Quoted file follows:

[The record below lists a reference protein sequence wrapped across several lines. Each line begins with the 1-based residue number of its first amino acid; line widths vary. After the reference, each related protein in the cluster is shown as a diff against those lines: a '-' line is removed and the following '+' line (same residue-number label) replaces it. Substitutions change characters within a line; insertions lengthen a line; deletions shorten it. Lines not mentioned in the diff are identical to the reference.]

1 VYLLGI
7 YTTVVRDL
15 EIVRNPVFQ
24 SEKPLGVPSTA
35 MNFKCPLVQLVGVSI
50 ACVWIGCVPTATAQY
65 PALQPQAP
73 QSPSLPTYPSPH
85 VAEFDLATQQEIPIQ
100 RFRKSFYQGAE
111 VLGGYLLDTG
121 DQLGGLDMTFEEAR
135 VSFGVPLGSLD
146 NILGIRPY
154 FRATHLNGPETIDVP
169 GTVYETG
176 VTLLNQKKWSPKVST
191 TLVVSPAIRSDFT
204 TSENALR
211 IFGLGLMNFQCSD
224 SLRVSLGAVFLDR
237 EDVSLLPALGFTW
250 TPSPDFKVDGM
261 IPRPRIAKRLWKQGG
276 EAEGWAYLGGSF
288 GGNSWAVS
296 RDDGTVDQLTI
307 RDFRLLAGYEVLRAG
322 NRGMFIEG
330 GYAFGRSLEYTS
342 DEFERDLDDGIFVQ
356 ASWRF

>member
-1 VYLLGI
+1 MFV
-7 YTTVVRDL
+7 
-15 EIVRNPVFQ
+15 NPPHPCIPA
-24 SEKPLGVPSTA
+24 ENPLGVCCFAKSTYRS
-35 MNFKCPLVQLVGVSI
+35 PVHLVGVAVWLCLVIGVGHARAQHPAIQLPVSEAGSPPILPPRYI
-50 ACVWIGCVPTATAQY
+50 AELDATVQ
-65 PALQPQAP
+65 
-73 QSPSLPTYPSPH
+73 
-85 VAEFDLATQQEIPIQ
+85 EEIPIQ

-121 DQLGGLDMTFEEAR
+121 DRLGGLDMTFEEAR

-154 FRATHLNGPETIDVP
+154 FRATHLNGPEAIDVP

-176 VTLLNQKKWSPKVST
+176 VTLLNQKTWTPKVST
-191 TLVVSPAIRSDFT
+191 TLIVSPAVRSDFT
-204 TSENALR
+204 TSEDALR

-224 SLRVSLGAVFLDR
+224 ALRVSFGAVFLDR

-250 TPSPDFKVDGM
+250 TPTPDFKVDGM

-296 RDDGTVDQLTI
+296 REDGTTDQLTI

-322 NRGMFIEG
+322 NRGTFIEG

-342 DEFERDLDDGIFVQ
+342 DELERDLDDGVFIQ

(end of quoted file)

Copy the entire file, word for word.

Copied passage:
[The record below lists a reference protein sequence wrapped across several lines. Each line begins with the 1-based residue number of its first amino acid; line widths vary. After the reference, each related protein in the cluster is shown as a diff against those lines: a '-' line is removed and the following '+' line (same residue-number label) replaces it. Substitutions change characters within a line; insertions lengthen a line; deletions shorten it. Lines not mentioned in the diff are identical to the reference.]

1 VYLLGI
7 YTTVVRDL
15 EIVRNPVFQ
24 SEKPLGVPSTA
35 MNFKCPLVQLVGVSI
50 ACVWIGCVPTATAQY
65 PALQPQAP
73 QSPSLPTYPSPH
85 VAEFDLATQQEIPIQ
100 RFRKSFYQGAE
111 VLGGYLLDTG
121 DQLGGLDMTFEEAR
135 VSFGVPLGSLD
146 NILGIRPY
154 FRATHLNGPETIDVP
169 GTVYETG
176 VTLLNQKKWSPKVST
191 TLVVSPAIRSDFT
204 TSENALR
211 IFGLGLMNFQCSD
224 SLRVSLGAVFLDR
237 EDVSLLPALGFTW
250 TPSPDFKVDGM
261 IPRPRIAKRLWKQGG
276 EAEGWAYLGGSF
288 GGNSWAVS
296 RDDGTVDQLTI
307 RDFRLLAGYEVLRAG
322 NRGMFIEG
330 GYAFGRSLEYTS
342 DEFERDLDDGIFVQ
356 ASWRF

>member
-1 VYLLGI
+1 MFV
-7 YTTVVRDL
+7 
-15 EIVRNPVFQ
+15 NPPHPCIPA
-24 SEKPLGVPSTA
+24 ENPLGVCCFAKSTYRS
-35 MNFKCPLVQLVGVSI
+35 PVHLVGVAVWLCLVIGVGHARAQHPAIQLPVSEAGSPPILPPRYI
-50 ACVWIGCVPTATAQY
+50 AELDATVQ
-65 PALQPQAP
+65 
-73 QSPSLPTYPSPH
+73 
-85 VAEFDLATQQEIPIQ
+85 EEIPIQ

-121 DQLGGLDMTFEEAR
+121 DRLGGLDMTFEEAR

-154 FRATHLNGPETIDVP
+154 FRATHLNGPEAIDVP

-176 VTLLNQKKWSPKVST
+176 VTLLNQKTWTPKVST
-191 TLVVSPAIRSDFT
+191 TLIVSPAVRSDFT
-204 TSENALR
+204 TSEDALR

-224 SLRVSLGAVFLDR
+224 ALRVSFGAVFLDR

-250 TPSPDFKVDGM
+250 TPTPDFKVDGM

-296 RDDGTVDQLTI
+296 REDGTTDQLTI

-322 NRGMFIEG
+322 NRGTFIEG

-342 DEFERDLDDGIFVQ
+342 DELERDLDDGVFIQ